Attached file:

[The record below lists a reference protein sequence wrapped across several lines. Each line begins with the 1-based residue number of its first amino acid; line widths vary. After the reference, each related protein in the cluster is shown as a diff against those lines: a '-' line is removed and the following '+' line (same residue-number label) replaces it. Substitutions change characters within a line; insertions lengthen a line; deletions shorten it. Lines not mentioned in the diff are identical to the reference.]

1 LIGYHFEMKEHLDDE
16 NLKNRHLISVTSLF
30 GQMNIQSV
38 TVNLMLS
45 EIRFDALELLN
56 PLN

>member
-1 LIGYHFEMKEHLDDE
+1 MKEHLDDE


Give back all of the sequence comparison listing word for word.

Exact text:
[The record below lists a reference protein sequence wrapped across several lines. Each line begins with the 1-based residue number of its first amino acid; line widths vary. After the reference, each related protein in the cluster is shown as a diff against those lines: a '-' line is removed and the following '+' line (same residue-number label) replaces it. Substitutions change characters within a line; insertions lengthen a line; deletions shorten it. Lines not mentioned in the diff are identical to the reference.]

1 LIGYHFEMKEHLDDE
16 NLKNRHLISVTSLF
30 GQMNIQSV
38 TVNLMLS
45 EIRFDALELLN
56 PLN

>member
-1 LIGYHFEMKEHLDDE
+1 MKEHLDDE